The Gospel Is Not Just for Unbelievers, but Also for Believers

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D.A. Carson:

The gospel is not a minor theme that deals with the point of entry into the Christian way, to be followed by a lot of material that actually brings about the life transformation. Very large swaths of evangelicalism simply presuppose that this is the case. Preaching the gospel, it is argued, is announcing how to be saved from God’s condemnation; believing the gospel guarantees you won’t go to hell. But for actual transformation to take place, you need to take a lot of discipleship courses, spiritual enrichment courses, “Go deep” spiritual disciplines courses, and the like. You need to learn journaling, or asceticism, or the simple lifestyle, or Scripture memorization; you need to join a small group, an accountability group, or a women’s Bible study. Not for a moment would I speak against the potential for good of all of these steps; rather, I am speaking against the tendency to treat these as postgospel disciplines, disciplines divorced from what God has done in Christ Jesus in the gospel of the crucified and resurrected Lord. We have already caught a glimpse of the way our living ought to be tied to the gospel in the several texts that speak of living a life in line with the gospel, worthy of the gospel (e.g., Gal. 2:14; Phil. 1:27). Moreover, the gospel is regularly presented not only as truth to be received and believed, but the very power of God to transform (see 1 Corinthians 2; 1 Thess. 2:4).

Failure to see this point has huge and deleterious consequences. I shall mention only two. First, if the gospel becomes that by which we slip into the kingdom, but all the business of transformation turns on postgospel disciplines and strategies, then we shall constantly be directing the attention of people away from the gospel, away from the cross and resurrection. Soon the gospel will be something that we quietly assume is necessary for salvation, but not what we are excited about, not what we are preaching,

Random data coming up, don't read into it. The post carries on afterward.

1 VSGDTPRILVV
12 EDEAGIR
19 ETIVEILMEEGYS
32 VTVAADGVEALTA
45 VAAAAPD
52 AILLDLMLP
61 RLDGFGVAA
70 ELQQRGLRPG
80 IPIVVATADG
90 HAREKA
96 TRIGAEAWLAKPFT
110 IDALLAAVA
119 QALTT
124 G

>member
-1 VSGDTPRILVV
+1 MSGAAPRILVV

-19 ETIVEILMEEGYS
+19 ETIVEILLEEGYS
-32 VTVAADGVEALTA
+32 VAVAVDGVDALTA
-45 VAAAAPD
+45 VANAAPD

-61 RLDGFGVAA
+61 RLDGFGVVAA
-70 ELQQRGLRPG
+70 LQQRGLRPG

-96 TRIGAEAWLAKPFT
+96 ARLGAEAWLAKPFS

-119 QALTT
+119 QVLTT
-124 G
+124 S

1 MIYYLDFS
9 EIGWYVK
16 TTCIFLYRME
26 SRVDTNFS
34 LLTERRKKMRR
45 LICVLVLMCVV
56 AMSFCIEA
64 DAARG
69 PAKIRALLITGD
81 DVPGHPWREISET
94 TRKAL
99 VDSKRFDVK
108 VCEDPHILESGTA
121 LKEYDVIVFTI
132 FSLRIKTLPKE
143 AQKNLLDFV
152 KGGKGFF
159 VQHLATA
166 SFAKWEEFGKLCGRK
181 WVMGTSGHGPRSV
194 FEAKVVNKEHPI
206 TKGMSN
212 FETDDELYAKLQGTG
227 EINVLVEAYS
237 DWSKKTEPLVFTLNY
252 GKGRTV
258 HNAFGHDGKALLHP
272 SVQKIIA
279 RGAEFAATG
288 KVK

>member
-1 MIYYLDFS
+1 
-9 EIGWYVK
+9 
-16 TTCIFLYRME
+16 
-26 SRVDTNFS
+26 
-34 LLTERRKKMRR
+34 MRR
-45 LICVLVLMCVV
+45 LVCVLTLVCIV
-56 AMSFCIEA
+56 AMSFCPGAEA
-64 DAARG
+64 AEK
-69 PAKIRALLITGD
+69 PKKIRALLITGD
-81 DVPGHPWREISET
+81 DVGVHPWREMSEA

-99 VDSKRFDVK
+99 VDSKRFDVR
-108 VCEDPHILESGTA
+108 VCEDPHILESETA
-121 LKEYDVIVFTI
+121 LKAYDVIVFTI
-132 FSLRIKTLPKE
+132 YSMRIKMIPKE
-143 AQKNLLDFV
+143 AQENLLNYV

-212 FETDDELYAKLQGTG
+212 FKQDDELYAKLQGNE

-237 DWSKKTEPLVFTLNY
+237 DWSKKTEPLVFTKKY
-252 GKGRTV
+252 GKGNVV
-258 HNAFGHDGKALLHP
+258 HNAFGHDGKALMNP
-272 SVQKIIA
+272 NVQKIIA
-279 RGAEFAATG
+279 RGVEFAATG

not the power of God. What is really important are the spiritual disciplines. Of course, when we point this out to someone for whom techniques and disciplines are of paramount importance, there is likely to be instant indignation. Of course I believe in the cross and resurrection of Jesus, they say. And doubtless they do. Yet the question remains: What are they excited about? Where do they rest their confidence? On what does their hope of transformation depend? When I read, say, Julian of Norwich, I find an example of just how far an alleged spirituality may be pursued, in medieval form, directly attempting to connect with God apart from self-conscious dependence on the substitutionary death and resurrection of Jesus—the very matters the apostle labels “of first importance.” Wherever contemporary pursuit of spirituality becomes similarly distanced from the gospel, it is taking a dangerous turn.

One of the most urgently needed things today is a careful treatment of how the gospel, biblically and richly understood, ought to shape everything we do in the local church, all of our ethics, all of our priorities.

Second, a rich grasp of what it means to “preach the gospel” (εὐαγγε-λίζω) ought to be definitive for establishing our strategy. We are constantly urged to develop mission strategies, vision documents, strategic plans, and the like. At a certain level, I am all for such encouragement, so long as the primary strategy of God, disclosed in Scripture, is preserved, such that what we are really doing is nothing more than carefully working
out tactics in submission to the grand strategy that God himself has laid down. That gospel strategy, laid out again and again, is the heraldic announcement of the gospel. It is gospeling; it is εὐαγγελίζω in the most comprehensive sense.

Peter serves as a pastor-teacher, at home and abroad, resourcing gospel-centred communities.